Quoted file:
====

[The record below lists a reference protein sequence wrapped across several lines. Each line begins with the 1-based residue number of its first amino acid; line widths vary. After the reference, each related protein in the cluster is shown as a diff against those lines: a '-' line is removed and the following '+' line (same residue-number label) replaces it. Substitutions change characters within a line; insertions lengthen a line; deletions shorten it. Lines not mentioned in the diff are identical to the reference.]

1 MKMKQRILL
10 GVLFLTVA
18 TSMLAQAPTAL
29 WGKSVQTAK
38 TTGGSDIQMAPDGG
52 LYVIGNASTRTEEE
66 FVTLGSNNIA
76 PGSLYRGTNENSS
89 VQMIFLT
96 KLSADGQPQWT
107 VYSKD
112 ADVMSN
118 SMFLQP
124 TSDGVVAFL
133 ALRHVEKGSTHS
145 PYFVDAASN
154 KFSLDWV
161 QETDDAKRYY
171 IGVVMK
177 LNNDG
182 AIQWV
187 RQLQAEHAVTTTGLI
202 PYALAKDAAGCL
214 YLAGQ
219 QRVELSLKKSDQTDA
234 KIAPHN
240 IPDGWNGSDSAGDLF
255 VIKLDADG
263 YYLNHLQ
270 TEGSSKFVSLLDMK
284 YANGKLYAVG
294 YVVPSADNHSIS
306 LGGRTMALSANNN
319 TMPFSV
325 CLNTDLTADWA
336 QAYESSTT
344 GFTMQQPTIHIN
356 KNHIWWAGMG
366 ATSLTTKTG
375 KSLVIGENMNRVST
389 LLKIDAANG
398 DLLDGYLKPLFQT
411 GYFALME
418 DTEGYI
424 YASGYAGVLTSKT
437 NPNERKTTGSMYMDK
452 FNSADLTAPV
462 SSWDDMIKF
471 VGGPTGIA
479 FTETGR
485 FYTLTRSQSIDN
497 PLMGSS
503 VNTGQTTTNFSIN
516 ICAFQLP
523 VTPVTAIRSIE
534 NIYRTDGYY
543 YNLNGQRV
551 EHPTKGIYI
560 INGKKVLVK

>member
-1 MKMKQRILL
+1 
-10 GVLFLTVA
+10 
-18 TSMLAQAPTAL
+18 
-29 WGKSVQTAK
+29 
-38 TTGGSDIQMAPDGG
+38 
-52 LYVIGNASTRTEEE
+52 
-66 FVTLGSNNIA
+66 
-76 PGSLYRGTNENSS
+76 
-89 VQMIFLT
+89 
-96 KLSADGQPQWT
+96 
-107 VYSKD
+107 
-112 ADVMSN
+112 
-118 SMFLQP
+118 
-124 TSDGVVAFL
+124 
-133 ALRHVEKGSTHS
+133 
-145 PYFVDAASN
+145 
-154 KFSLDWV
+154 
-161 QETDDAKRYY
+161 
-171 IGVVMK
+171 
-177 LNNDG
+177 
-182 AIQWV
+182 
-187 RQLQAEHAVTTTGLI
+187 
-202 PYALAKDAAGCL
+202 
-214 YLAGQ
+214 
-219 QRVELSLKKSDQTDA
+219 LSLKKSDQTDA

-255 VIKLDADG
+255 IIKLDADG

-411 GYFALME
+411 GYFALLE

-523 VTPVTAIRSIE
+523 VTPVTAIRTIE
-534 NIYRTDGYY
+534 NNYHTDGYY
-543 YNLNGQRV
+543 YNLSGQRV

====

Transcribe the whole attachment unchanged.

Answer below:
[The record below lists a reference protein sequence wrapped across several lines. Each line begins with the 1-based residue number of its first amino acid; line widths vary. After the reference, each related protein in the cluster is shown as a diff against those lines: a '-' line is removed and the following '+' line (same residue-number label) replaces it. Substitutions change characters within a line; insertions lengthen a line; deletions shorten it. Lines not mentioned in the diff are identical to the reference.]

1 MKMKQRILL
10 GVLFLTVA
18 TSMLAQAPTAL
29 WGKSVQTAK
38 TTGGSDIQMAPDGG
52 LYVIGNASTRTEEE
66 FVTLGSNNIA
76 PGSLYRGTNENSS
89 VQMIFLT
96 KLSADGQPQWT
107 VYSKD
112 ADVMSN
118 SMFLQP
124 TSDGVVAFL
133 ALRHVEKGSTHS
145 PYFVDAASN
154 KFSLDWV
161 QETDDAKRYY
171 IGVVMK
177 LNNDG
182 AIQWV
187 RQLQAEHAVTTTGLI
202 PYALAKDAAGCL
214 YLAGQ
219 QRVELSLKKSDQTDA
234 KIAPHN
240 IPDGWNGSDSAGDLF
255 VIKLDADG
263 YYLNHLQ
270 TEGSSKFVSLLDMK
284 YANGKLYAVG
294 YVVPSADNHSIS
306 LGGRTMALSANNN
319 TMPFSV
325 CLNTDLTADWA
336 QAYESSTT
344 GFTMQQPTIHIN
356 KNHIWWAGMG
366 ATSLTTKTG
375 KSLVIGENMNRVST
389 LLKIDAANG
398 DLLDGYLKPLFQT
411 GYFALME
418 DTEGYI
424 YASGYAGVLTSKT
437 NPNERKTTGSMYMDK
452 FNSADLTAPV
462 SSWDDMIKF
471 VGGPTGIA
479 FTETGR
485 FYTLTRSQSIDN
497 PLMGSS
503 VNTGQTTTNFSIN
516 ICAFQLP
523 VTPVTAIRSIE
534 NIYRTDGYY
543 YNLNGQRV
551 EHPTKGIYI
560 INGKKVLVK

>member
-1 MKMKQRILL
+1 
-10 GVLFLTVA
+10 
-18 TSMLAQAPTAL
+18 
-29 WGKSVQTAK
+29 
-38 TTGGSDIQMAPDGG
+38 
-52 LYVIGNASTRTEEE
+52 
-66 FVTLGSNNIA
+66 
-76 PGSLYRGTNENSS
+76 
-89 VQMIFLT
+89 
-96 KLSADGQPQWT
+96 
-107 VYSKD
+107 
-112 ADVMSN
+112 
-118 SMFLQP
+118 
-124 TSDGVVAFL
+124 
-133 ALRHVEKGSTHS
+133 
-145 PYFVDAASN
+145 
-154 KFSLDWV
+154 
-161 QETDDAKRYY
+161 
-171 IGVVMK
+171 
-177 LNNDG
+177 
-182 AIQWV
+182 
-187 RQLQAEHAVTTTGLI
+187 
-202 PYALAKDAAGCL
+202 
-214 YLAGQ
+214 
-219 QRVELSLKKSDQTDA
+219 LSLKKSDQTDA

-255 VIKLDADG
+255 IIKLDADG

-411 GYFALME
+411 GYFALLE

-523 VTPVTAIRSIE
+523 VTPVTAIRTIE
-534 NIYRTDGYY
+534 NNYHTDGYY
-543 YNLNGQRV
+543 YNLSGQRV